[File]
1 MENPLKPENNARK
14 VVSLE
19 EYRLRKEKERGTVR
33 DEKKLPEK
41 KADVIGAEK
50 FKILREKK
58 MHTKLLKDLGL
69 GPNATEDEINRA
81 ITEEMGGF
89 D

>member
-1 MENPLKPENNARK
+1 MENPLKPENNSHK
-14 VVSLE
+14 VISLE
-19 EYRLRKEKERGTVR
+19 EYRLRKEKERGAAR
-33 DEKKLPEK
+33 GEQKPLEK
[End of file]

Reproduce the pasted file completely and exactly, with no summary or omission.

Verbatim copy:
1 MENPLKPENNARK
14 VVSLE
19 EYRLRKEKERGTVR
33 DEKKLPEK
41 KADVIGAEK
50 FKILREKK
58 MHTKLLKDLGL
69 GPNATEDEINRA
81 ITEEMGGF
89 D

>member
-1 MENPLKPENNARK
+1 MENPLKPENNSHK
-14 VVSLE
+14 VISLE
-19 EYRLRKEKERGTVR
+19 EYRLRKEKERGAAR
-33 DEKKLPEK
+33 GEQKPLEK